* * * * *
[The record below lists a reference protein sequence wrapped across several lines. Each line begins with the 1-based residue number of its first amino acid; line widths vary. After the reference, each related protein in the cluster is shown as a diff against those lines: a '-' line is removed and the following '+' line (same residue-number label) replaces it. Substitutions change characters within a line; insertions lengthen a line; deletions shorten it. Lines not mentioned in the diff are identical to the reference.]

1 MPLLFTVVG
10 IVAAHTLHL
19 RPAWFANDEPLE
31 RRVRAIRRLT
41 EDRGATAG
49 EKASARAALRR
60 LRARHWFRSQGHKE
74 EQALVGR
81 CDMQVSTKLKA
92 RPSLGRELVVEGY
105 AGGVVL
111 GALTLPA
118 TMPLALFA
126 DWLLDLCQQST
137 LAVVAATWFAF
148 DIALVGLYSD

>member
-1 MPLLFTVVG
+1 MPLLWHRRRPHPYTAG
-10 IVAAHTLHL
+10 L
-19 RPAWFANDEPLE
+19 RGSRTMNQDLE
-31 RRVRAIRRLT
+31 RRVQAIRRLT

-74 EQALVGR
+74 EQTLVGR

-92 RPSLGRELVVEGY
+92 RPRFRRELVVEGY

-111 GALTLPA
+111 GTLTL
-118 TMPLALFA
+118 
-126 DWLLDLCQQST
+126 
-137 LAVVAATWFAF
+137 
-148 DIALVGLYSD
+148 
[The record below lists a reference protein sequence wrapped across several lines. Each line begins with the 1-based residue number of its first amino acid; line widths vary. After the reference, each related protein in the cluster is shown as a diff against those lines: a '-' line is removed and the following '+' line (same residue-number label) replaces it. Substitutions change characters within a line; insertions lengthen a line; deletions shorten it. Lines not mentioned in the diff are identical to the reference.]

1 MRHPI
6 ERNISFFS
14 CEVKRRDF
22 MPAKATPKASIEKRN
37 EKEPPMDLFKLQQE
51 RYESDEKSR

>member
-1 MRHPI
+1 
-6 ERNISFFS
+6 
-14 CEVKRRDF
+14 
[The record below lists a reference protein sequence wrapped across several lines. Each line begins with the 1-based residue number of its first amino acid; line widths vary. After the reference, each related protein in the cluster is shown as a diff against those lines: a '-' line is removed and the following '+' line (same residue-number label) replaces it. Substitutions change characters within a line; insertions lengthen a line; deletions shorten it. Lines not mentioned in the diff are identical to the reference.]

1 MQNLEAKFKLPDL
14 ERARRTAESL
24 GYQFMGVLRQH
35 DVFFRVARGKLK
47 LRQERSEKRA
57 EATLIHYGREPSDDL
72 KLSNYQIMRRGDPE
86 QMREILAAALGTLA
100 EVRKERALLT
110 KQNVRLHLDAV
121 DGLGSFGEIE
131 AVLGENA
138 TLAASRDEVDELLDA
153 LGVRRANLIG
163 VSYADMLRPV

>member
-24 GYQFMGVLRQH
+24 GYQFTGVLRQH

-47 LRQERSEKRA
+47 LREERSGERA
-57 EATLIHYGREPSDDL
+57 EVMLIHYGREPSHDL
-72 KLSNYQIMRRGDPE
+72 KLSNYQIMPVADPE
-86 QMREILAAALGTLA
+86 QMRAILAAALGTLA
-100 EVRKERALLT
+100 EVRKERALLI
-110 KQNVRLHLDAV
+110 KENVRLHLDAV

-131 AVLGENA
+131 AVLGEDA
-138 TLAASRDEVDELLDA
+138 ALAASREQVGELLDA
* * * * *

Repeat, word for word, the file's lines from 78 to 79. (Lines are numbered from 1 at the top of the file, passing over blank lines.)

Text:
-72 KLSNYQIMRRGDPE
+72 KLSNYQIMPVADPE